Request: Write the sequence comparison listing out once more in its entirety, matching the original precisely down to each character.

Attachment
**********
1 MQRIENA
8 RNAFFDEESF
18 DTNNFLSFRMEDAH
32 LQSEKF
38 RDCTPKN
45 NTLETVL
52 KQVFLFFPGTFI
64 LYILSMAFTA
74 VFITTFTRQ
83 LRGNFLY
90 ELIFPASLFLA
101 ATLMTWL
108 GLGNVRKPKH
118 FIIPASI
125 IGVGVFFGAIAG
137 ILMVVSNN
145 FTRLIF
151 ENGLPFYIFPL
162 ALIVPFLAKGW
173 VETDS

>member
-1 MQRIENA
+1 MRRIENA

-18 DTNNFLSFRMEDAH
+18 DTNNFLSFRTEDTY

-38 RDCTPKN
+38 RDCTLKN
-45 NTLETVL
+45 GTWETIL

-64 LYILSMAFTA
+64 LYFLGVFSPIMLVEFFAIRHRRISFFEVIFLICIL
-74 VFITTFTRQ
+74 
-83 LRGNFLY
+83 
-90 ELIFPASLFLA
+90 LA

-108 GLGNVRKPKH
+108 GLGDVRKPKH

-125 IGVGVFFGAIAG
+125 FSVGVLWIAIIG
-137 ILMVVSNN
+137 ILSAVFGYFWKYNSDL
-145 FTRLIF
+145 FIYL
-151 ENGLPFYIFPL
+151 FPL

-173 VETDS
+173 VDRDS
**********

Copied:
1 MQRIENA
8 RNAFFDEESF
18 DTNNFLSFRMEDAH
32 LQSEKF
38 RDCTPKN
45 NTLETVL
52 KQVFLFFPGTFI
64 LYILSMAFTA
74 VFITTFTRQ
83 LRGNFLY
90 ELIFPASLFLA
101 ATLMTWL
108 GLGNVRKPKH
118 FIIPASI
125 IGVGVFFGAIAG
137 ILMVVSNN
145 FTRLIF
151 ENGLPFYIFPL
162 ALIVPFLAKGW
173 VETDS

>member
-1 MQRIENA
+1 MRRIENA

-18 DTNNFLSFRMEDAH
+18 DTNNFLSFRTEDTY

-38 RDCTPKN
+38 RDCTLKN
-45 NTLETVL
+45 GTWETIL

-64 LYILSMAFTA
+64 LYFLGVFSPIMLVEFFAIRHRRISFFEVIFLICIL
-74 VFITTFTRQ
+74 
-83 LRGNFLY
+83 
-90 ELIFPASLFLA
+90 LA

-108 GLGNVRKPKH
+108 GLGDVRKPKH

-125 IGVGVFFGAIAG
+125 FSVGVLWIAIIG
-137 ILMVVSNN
+137 ILSAVFGYFWKYNSDL
-145 FTRLIF
+145 FIYL
-151 ENGLPFYIFPL
+151 FPL

-173 VETDS
+173 VDRDS